STUDENT PERCEPTION TOWARDS ACTIVE LEARNING AND COLLABORATIVE LEARNING SPACES
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PublisherThe University of Arizona.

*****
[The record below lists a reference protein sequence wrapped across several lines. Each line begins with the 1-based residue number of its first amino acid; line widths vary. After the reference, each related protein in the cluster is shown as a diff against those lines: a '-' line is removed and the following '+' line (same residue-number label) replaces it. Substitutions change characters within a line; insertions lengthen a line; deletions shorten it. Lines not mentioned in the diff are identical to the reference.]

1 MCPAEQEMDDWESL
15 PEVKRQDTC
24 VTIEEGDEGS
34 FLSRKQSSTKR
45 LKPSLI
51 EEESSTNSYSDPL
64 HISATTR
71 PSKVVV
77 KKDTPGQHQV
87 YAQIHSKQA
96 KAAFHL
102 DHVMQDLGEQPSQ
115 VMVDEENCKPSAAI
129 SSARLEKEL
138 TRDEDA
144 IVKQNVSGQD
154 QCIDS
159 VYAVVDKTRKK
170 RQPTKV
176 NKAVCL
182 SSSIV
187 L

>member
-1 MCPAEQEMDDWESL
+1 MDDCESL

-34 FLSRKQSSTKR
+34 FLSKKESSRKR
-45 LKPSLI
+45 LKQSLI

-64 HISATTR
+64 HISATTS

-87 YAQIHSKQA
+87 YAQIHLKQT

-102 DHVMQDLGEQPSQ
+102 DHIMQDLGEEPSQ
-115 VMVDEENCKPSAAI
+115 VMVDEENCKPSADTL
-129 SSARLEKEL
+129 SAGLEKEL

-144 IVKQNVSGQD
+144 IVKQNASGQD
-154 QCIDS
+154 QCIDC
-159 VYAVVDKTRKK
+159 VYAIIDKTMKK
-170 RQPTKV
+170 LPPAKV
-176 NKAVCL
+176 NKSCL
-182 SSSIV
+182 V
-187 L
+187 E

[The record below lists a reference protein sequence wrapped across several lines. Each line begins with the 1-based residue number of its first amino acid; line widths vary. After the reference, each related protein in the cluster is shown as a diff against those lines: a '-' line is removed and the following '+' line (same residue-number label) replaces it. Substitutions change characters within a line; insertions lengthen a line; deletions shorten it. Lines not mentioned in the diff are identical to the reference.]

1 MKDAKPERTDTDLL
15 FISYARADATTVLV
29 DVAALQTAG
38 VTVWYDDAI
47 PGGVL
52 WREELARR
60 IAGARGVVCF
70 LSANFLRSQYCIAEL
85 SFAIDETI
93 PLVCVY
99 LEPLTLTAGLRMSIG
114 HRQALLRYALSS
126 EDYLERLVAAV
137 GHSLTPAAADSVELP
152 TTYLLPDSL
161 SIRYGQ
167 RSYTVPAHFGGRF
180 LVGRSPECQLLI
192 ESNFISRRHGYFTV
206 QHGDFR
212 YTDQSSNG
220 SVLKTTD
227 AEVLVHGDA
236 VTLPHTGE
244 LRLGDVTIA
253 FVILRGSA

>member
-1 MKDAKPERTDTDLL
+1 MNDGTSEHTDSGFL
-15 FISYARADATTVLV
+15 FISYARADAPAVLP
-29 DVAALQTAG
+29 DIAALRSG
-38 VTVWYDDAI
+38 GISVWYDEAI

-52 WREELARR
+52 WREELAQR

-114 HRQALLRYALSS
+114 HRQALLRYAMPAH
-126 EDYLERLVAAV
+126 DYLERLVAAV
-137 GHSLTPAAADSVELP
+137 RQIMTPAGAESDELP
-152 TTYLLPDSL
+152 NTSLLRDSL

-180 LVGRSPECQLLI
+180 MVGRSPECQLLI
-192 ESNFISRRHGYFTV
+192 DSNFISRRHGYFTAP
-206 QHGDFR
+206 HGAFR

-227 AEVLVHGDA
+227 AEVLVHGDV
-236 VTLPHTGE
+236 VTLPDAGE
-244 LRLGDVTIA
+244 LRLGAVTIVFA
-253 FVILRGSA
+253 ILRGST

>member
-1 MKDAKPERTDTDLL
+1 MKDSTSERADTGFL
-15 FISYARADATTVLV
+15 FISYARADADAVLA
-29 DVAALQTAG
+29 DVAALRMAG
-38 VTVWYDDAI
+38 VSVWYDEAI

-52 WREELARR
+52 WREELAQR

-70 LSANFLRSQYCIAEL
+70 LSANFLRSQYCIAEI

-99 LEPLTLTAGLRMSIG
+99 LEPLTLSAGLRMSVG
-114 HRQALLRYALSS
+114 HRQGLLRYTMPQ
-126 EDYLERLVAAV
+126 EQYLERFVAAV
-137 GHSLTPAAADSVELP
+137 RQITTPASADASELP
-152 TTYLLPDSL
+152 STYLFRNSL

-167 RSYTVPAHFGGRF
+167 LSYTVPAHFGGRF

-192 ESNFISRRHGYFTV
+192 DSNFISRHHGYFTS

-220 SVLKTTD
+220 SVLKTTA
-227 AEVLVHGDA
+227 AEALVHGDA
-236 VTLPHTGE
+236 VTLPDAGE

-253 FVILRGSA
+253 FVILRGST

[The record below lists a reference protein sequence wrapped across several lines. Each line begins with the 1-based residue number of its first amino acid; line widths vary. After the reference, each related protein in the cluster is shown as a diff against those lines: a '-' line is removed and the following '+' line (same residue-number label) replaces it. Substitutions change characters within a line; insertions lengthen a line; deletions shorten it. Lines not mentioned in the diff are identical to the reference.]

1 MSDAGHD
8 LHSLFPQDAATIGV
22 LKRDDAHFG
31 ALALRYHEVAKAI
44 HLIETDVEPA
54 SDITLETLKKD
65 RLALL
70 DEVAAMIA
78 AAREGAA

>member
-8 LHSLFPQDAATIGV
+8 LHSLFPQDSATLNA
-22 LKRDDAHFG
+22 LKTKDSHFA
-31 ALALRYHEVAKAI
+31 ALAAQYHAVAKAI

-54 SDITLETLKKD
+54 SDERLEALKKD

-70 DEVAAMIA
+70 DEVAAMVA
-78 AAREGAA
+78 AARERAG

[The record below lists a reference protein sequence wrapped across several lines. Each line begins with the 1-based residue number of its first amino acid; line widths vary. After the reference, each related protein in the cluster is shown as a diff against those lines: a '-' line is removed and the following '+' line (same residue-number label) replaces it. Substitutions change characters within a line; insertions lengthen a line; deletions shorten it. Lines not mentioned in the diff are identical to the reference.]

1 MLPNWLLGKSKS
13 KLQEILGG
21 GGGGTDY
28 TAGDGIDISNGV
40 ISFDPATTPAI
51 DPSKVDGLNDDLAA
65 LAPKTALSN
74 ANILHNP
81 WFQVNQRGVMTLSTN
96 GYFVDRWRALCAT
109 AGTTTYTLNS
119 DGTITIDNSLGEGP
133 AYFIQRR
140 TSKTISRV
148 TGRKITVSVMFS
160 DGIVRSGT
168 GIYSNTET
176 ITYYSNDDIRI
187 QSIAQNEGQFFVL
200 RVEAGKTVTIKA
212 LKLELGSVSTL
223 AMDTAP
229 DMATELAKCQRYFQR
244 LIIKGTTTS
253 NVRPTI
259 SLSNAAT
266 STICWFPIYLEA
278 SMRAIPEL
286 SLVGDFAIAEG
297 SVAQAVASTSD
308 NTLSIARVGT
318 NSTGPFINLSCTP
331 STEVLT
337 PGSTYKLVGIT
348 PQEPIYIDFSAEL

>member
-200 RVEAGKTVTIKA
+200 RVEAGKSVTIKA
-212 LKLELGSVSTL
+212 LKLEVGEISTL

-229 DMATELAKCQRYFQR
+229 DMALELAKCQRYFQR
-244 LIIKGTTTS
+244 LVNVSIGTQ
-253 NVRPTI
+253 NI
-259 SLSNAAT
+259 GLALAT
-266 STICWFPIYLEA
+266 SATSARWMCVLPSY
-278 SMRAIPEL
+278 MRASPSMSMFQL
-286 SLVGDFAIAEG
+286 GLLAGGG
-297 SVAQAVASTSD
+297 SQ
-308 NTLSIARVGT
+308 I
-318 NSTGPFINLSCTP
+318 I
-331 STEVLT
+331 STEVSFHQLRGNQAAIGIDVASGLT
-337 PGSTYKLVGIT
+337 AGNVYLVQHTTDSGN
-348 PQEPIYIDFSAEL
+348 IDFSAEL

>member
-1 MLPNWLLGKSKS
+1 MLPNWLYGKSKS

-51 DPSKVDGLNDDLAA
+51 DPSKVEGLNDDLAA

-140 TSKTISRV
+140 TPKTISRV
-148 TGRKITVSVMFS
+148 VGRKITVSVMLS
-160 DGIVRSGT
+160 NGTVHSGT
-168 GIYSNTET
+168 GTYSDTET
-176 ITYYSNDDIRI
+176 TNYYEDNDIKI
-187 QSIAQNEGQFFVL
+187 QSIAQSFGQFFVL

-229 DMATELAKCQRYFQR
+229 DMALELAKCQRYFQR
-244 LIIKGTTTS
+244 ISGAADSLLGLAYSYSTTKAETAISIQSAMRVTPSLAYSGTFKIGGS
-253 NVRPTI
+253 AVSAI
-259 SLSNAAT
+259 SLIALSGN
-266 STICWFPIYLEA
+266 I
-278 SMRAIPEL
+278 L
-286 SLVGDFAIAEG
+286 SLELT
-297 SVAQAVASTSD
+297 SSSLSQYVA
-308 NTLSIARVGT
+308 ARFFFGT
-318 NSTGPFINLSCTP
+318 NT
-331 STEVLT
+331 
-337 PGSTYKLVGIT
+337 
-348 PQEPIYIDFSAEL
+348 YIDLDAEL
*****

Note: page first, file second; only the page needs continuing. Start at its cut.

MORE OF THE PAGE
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AbstractAs researchers begin to learn more about how active learning affects outcomes in college classrooms, faculty has started to embrace these techniques. One question that is not asked very often is: What do students really think about active learning? One study found that some college students feel they learn less when active learning strategies are utilized, yet many learned more, despite their attitudes towards these methods (Timmer, 2019). Why is it that student perceptions towards learning vary? This particularly intrigued us to take a closer look at this dynamic. The aim of our study was to investigate how active learning courses affect student perception. In addition, we wanted to examine the role (if any) of collaborative learning spaces within such classroom environments. While there is literature discussing active learning and instructor perception towards it, there is not as much literature focusing on student perceptions. As such, we conducted this study to build upon this body of work by looking at collaborative learning spaces at the University of Arizona, and how they, along with active learning, influence student attitudes towards learning and learning outcomes. We were particularly interested in how engaged learning makes students feel (are they in favor or opposed to it), what elements make engaged learning effective or ineffective, and much more. Our methods included surveying students majoring in Physiology at the University of Arizona in order to gain more insight about their experiences and perceptions towards active learning and collaborative learning spaces. The data we collected from these surveys allowed us to conclude that on average, students had more positive experiences with active learning in collaborative learning spaces, and overall, had positive perceptions towards it.